The House Judiciary Committee issued a subpoena Tuesday for former top FBI counterintelligence official Peter Strzok’s public testimony next week, after Strzok’s lawyer accused the panel of subjecting his client to “Kabuki theater” and threatened to prevent Strzok from showing up.
The subpoena asks Strzok to appear before the panel on Tuesday, a day upon which Strzok’s attorney, Aitan Goelman, has said he is not available. In a statement, Goelman said that Strzok would testify publicly at some point but would not commit to doing so on that day or before the Judiciary Committee.
Strzok has come under scrutiny for anti-Trump texts he sent to former FBI lawyer Lisa Page, with whom he was having an affair. The texts included disparaging comments about then-candidate Donald Trump and his supporters and included one in which Strzok told Page that “we’ll stop” Trump from becoming president.
During a closed-door questioning last week, Strzok told lawmakers that his personal political opinions had no effect on the FBI’s investigations into Hillary Clinton’s use of a private email server while secretary of state or the possibility of Russian ties to the Trump campaign, probes in which Strzok played a leading role. Republicans said they did not find the argument that bias could not have influenced the investigations plausible. Strzok is undergoing internal review at the FBI over his conduct.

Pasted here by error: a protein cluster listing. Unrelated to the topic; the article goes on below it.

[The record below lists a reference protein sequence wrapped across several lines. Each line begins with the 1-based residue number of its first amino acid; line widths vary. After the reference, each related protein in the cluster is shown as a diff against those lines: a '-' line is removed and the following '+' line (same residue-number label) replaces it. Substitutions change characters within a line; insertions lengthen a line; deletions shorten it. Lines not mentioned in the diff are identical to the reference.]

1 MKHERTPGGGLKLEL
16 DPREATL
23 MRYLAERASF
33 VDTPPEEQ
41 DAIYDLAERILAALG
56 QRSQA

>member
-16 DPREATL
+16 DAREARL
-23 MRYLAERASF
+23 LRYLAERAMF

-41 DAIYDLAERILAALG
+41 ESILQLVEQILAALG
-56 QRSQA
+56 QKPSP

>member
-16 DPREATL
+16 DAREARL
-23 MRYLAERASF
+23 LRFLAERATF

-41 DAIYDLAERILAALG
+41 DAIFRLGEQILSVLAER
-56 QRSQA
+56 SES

In an email to committee counsels, Goelman accused Republican members of trying to “trap” Strzok with a public hearing that they initially denied him until he first spoke to members behind closed doors.
— Karoun Demirjian
and Matt Zapotosky
A top Justice Department official who has been a critical, behind-the-scenes player in some of federal law enforcement’s biggest controversies is stepping down at the end of the week, authorities said.
Scott Schools, the Justice Department’s most senior career official, will leave Friday for a position in the private sector, Attorney General Jeff Sessions announced. He will be replaced on an acting basis by Bradley Weinsheimer, a former assistant U.S. attorney and 27-year Justice Department veteran.
Schools often provided guidance on some of the thorniest issues facing Sessions and Deputy Attorney General Rod J. Rosenstein, whose office he worked in. Schools’s new job was not immediately identified. His departure was first reported by NPR.
— Matt Zapotosky
Hundreds of Puerto Rican hurricane-evacuee families living in hotels across the United States can stay there for at least three more weeks.
Judge Timothy Hillman of Massachusetts’ federal court granted the extension Tuesday. He said a restraining order temporarily blocking their evictions from the hotels will remain until at least midnight July 23, allowing them to stay until checkout time the next day.
The vouchers for evacuees displaced by Hurricane Maria in September were initially supposed to expire Sunday.
There were about 1,700 families living in hotels Saturday, but the number was about 950 on Tuesday.
FEMA said it will comply with the order and notify hotels that the program has been extended.
— Associated Press